It's funny how often a prominent person's legacy is remembered with a single speech, or even a single phrase. "Four score and seven years." "I have a dream." "Ask not what your country can do for you." "One small step for man." "Tear down this wall." You know what I mean.

Without comparing the contributions of those men, I wondered whether one speech could define the career of the world's greatest investor, Warren Buffett, concisely describing what led him to score incredible wins on companies like Coca-Cola (NYSE: KO) and Goldman Sachs (NYSE: GS).

Turns out, it can. While Buffett had been dominating for decades, his talent wasn't truly apparent to the world until he gave a 1984 speech at Columbia University titled "The Superinvestors of Graham-and-Doddsville."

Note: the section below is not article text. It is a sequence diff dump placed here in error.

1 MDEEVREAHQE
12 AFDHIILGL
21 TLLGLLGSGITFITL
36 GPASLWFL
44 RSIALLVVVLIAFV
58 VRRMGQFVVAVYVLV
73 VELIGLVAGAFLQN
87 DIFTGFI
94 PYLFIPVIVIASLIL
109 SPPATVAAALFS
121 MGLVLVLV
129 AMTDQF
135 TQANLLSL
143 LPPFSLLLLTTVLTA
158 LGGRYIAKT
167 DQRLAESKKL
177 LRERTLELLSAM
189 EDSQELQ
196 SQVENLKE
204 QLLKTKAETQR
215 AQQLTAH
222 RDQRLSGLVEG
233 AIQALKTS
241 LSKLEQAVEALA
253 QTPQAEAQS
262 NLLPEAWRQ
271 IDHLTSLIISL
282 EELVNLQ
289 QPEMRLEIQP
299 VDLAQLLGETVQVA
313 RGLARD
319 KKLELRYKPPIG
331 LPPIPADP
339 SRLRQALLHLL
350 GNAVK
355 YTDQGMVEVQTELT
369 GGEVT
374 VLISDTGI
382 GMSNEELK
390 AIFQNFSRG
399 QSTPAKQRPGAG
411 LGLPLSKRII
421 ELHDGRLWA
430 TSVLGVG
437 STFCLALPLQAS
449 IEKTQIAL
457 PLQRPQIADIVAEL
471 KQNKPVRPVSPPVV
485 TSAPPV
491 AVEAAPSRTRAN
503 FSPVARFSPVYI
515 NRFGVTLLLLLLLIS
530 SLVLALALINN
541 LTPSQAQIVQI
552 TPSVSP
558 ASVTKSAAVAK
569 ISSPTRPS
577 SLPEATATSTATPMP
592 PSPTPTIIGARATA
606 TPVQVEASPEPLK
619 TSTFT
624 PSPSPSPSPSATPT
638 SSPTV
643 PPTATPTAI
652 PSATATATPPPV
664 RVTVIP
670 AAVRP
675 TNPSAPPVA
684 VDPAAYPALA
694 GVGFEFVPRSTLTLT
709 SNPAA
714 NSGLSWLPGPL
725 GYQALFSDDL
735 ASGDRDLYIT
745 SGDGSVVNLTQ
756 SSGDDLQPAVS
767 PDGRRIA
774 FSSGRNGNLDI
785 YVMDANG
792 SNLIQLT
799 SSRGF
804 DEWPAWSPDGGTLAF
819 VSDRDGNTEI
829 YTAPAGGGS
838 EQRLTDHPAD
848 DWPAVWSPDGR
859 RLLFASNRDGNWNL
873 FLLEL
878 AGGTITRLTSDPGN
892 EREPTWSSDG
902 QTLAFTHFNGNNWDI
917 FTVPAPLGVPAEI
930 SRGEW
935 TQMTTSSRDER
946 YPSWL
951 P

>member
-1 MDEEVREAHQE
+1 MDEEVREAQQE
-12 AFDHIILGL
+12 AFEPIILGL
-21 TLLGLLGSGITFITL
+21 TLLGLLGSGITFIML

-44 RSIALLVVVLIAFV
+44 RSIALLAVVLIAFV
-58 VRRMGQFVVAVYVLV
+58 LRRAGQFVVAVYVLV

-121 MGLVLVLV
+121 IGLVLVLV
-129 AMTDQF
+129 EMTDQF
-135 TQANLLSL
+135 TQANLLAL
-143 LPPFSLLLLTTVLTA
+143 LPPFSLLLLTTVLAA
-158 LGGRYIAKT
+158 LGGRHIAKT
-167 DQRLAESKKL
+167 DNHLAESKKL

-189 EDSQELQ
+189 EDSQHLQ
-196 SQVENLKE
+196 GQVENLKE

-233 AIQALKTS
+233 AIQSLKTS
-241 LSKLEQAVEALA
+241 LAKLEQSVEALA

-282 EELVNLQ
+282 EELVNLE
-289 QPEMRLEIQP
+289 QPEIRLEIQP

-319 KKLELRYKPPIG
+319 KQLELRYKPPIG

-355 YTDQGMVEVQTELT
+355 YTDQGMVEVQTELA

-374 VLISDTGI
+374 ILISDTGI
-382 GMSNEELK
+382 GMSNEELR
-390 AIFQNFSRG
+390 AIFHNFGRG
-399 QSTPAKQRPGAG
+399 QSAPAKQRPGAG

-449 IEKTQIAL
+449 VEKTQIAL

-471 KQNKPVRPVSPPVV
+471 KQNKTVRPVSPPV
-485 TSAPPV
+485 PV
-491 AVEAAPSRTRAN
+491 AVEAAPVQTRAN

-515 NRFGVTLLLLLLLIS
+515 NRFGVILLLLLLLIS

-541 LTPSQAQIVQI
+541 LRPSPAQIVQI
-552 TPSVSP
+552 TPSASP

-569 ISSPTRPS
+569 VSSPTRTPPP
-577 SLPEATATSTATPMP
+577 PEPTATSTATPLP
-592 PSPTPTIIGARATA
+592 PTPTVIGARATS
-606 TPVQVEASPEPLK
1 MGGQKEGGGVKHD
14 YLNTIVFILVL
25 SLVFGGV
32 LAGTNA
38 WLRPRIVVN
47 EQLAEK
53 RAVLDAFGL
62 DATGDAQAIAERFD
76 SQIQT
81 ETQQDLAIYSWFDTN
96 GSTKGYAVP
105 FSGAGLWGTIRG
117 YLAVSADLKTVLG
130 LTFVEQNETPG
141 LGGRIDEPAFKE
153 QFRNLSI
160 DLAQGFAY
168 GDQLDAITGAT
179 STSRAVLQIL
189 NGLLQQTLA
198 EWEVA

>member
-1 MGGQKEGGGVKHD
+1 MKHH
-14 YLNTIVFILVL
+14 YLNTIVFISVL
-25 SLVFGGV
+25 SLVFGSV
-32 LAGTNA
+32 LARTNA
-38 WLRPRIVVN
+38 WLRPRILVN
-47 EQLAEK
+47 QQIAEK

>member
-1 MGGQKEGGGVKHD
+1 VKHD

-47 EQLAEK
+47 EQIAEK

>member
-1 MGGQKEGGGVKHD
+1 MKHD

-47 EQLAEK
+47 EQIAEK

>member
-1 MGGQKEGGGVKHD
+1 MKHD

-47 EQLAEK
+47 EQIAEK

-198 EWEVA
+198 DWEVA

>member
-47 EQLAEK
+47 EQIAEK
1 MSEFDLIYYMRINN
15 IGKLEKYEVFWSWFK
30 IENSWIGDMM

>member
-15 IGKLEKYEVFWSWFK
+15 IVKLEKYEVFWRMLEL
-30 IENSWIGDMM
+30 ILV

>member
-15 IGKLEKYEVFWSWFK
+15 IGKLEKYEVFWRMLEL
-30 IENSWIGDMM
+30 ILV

The lengthy speech can be found in its entirety here (opens PDF file), but I'll give you the Cliffs Notes version.

Dumb luck, pure skill, and flipping coins 
Buffett begins by imagining a nationwide coin-flipping contest. Everyone in the country participates and calls the flip of a coin. Call correctly and move on to the next round, guess wrong and you're out.

After 20 days, about 215 lucky flippers will have correctly called 20 consecutive flips. They gloat in success, yet the nature of coin-flipping tells us they're just lucky. It's a game of random chance.

But what if all 215 flippers lived in the same town? What if they all hailed from the same school? The same fraternity? Then we'd get excited. The laws of probability suggest 215 winners after 20 days. But those same laws tell us that if all 215 belonged to an associated group, that almost certainly wouldn't be the product of random chance. These 215 flippers clearly would know something we don't.

Meet nine "lucky" flippers 
The real flippers in Buffett speech are nine "superinvestors" -- himself included. All nine crushed the market averages over multiyear periods by between 8% and 22% per year.